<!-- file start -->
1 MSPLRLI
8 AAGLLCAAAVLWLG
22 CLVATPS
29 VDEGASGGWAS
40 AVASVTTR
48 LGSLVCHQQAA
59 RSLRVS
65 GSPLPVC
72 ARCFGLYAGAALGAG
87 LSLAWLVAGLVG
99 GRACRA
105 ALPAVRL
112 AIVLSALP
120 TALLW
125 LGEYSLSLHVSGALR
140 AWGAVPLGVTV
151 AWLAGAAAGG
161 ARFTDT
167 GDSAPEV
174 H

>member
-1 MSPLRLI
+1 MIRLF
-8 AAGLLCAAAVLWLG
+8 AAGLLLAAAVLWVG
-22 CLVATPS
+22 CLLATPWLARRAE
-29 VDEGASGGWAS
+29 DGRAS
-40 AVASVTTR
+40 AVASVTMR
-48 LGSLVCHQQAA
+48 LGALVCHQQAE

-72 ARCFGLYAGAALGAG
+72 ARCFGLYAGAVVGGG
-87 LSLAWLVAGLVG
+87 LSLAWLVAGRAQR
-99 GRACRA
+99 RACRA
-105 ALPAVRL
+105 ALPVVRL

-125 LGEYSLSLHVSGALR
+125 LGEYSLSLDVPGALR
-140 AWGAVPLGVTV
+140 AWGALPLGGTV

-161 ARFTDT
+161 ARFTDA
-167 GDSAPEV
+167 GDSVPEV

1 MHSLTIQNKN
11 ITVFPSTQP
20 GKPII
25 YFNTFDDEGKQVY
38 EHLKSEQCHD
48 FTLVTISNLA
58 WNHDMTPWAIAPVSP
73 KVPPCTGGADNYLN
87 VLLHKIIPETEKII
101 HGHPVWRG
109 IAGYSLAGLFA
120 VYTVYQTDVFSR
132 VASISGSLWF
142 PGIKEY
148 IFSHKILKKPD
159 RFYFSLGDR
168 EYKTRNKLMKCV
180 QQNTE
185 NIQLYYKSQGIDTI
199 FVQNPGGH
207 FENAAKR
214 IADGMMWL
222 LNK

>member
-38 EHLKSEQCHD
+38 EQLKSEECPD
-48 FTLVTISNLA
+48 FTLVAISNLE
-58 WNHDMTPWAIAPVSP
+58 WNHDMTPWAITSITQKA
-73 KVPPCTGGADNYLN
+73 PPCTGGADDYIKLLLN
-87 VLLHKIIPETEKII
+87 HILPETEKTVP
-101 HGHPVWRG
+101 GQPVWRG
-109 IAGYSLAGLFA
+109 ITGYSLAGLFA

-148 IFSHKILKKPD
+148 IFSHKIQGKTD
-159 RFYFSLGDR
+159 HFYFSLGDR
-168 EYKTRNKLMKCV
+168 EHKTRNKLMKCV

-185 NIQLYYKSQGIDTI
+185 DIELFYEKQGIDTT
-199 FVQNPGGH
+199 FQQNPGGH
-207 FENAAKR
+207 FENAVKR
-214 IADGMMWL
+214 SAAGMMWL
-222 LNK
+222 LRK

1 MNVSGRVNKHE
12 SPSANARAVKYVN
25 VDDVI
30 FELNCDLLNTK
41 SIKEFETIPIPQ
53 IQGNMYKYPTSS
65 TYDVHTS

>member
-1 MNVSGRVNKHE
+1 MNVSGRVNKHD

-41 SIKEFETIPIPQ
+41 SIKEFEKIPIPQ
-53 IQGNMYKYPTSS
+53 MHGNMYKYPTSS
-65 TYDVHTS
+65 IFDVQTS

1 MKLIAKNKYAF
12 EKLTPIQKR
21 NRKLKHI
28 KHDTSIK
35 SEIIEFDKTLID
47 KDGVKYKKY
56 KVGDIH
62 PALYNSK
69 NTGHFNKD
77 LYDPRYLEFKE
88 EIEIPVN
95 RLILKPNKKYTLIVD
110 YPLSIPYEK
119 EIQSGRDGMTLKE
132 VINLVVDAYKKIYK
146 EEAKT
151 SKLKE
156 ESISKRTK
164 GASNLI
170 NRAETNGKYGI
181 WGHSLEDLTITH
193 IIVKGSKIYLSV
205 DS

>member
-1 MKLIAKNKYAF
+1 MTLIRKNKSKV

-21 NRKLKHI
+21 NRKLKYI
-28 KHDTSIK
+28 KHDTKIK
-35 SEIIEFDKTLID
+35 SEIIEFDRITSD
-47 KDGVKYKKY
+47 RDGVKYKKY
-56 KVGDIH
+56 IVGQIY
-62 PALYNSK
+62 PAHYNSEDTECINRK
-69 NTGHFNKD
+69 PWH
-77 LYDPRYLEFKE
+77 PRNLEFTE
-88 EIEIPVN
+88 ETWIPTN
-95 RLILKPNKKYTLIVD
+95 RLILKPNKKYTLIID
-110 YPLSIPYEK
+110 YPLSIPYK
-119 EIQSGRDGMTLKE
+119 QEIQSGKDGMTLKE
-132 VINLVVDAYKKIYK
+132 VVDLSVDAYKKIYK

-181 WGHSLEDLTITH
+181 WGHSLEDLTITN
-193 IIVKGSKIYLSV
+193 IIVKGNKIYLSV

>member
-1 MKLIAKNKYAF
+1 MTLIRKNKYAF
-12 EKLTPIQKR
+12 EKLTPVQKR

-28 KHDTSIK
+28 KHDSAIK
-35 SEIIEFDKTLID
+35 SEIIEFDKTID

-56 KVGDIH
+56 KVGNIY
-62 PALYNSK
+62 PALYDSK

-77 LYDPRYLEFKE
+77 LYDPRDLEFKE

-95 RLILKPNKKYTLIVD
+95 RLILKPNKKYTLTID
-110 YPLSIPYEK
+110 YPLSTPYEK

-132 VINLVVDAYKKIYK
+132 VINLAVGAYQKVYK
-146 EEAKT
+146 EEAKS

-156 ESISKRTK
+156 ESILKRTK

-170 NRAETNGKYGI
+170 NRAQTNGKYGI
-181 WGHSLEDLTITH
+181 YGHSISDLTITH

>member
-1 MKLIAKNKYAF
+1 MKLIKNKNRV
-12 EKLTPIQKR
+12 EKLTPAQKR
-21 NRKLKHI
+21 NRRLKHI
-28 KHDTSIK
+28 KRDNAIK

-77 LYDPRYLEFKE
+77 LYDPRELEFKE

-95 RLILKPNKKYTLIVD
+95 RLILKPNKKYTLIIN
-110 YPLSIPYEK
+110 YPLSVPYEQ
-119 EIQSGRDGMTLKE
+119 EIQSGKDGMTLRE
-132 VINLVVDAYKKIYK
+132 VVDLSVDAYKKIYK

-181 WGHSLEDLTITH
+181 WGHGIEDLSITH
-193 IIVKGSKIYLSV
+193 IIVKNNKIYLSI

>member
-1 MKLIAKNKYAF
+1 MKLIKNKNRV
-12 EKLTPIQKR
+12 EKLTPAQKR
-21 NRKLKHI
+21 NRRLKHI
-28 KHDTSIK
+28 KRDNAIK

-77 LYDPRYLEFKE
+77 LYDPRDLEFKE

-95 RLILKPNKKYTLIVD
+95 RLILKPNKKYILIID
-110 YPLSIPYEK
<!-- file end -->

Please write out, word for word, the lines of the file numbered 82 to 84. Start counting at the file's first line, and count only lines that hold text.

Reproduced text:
-87 VLLHKIIPETEKII
+87 HILPETEKTVP
-101 HGHPVWRG